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Extra Gene May Explain Why Down's Syndrome Patients Less Susceptible to Cancer
A study by a group of national and international researchers has identified, in part, why Down's syndrome patients rarely get most types of cancer: an extra copy of a gene they carry helps suppress tumor growth by stopping blood vessel formation.
May 21, 2009 4:15 PM
(SALT LAKE CITY) --A study by a group of national and international researchers has identified, in part, why Down's syndrome patients rarely get most types of cancer: an extra copy of a gene they carry helps suppress tumor growth by stopping blood vessel formation.
In a study in Nature online this week, researchers including Julie R. Korenberg Ph.D., M.D., USTAR professor of pediatric genetics at the University of Utah School of Medicine and an investigator with the University's Brain Institute, showed that the extra expression of a gene called DSCR1 appeared to be sufficient to stop blood vessel formation that helps tumors grow. DSCR1 influences this process by regulating a protein that suppresses vascular endothelial growth factor (VEGF), a substance critical for blood vessel formation or angiogenesis.
The finding means that drugs might be developed to stop blood vessel formation in cancerous tumors, thereby killing them.
"There is a genetic pathway we haven't known about that protects against cancer," said Korenberg, a co-author on the study. "By having, in effect, 50 percent more of this gene (DSCR1), Down syndrome patients see a significant reduction in solid tumor incidence."
Humans typically carry 46 chromosomes and two copies of every gene. But those with Down's syndrome have an extra copy of chromosome 21, meaning they carry three copies of all 231 genes found on that chromosome, including DSCR1.
One of DSCR1's roles is to encode, or switch on and off, a protein that activates VEGF to form blood vessels in human development. But even when body cellular processes go awry in the unregulated growth that forms tumors, blood vessels are used to supply the nutrients tumors need to grow.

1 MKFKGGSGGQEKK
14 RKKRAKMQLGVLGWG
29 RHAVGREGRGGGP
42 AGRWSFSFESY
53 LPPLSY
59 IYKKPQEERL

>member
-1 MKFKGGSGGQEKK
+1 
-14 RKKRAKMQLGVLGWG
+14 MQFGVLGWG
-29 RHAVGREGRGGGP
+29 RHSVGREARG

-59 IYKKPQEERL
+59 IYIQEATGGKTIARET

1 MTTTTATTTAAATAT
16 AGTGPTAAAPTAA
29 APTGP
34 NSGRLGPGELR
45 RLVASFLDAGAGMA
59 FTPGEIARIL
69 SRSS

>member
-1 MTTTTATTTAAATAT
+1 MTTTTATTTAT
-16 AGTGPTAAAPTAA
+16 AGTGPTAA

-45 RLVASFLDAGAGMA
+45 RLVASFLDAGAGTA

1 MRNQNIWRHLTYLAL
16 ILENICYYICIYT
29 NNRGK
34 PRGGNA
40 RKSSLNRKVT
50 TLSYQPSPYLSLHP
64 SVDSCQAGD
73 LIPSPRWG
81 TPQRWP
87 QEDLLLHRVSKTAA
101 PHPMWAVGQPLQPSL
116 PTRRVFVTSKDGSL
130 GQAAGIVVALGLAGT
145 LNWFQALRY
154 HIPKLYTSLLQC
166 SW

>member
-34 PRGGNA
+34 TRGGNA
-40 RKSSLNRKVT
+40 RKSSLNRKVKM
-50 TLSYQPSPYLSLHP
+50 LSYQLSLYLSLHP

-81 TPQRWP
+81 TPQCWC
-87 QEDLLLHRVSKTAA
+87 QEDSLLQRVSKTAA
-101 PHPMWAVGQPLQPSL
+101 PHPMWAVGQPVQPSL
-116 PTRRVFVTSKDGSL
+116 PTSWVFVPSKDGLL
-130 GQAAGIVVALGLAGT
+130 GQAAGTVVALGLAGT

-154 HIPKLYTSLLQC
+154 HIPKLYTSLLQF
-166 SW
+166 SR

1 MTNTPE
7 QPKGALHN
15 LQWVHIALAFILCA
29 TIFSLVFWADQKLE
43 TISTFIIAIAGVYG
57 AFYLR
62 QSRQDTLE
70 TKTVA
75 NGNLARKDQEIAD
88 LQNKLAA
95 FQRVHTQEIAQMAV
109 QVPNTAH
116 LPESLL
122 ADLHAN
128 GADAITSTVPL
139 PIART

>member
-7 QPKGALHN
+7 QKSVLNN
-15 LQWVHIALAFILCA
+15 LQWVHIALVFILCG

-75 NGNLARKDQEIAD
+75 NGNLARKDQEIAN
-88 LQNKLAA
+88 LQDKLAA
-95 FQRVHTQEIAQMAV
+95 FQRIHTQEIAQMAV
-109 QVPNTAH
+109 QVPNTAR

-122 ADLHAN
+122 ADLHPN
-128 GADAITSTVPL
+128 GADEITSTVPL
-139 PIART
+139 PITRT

Clinicians and researchers long have observed that Down's syndrome patients have a far lower incidence of breast, lung, colon, and other solid-tumor cancers. In the Nature study, the researchers transplanted lung and melanoma cancer cells into two groups of mice: one that carried the extra copy of DSCR1 and a control group that didn't have the extra gene. They observed considerable tumor suppression and less blood vessel formation in the mice with the extra gene copy, compared with the control group, leading them to suspect that DSCR1 plays the same role in people with Down's syndrome and that increased dosage of the gene, perhaps in a drug, might suppress blood vessel growth.
Along with the observations in mice, the study also is based in observed biological processes in people with Down syndrome, and that opens a window on what happens with adult disease, according to Korenberg, a leading researcher in Down's and Williams syndromes recruited to Utah as part of the Utah Science and Technology Research Initiative (USTAR).
"This study is based in human processes and, therefore, may provide more confidence that clinical scientists can develop effective new treatments for human cancer from its findings," she said. "At the Brain Institute, we think it's important to do the basic research, but at the same time, we always keep on eye on what will be of greatest use to the clinician. We have a constant focus on what ultimately will improve human health."
The study was led by Sandra Ryeom, Ph.D., instructor in surgery at Harvard Medical School and Children's Hospital, Boston, and Kwan-Hyuck Baek, Ph.D., research fellow in surgery at Children's Hospital, Boston.
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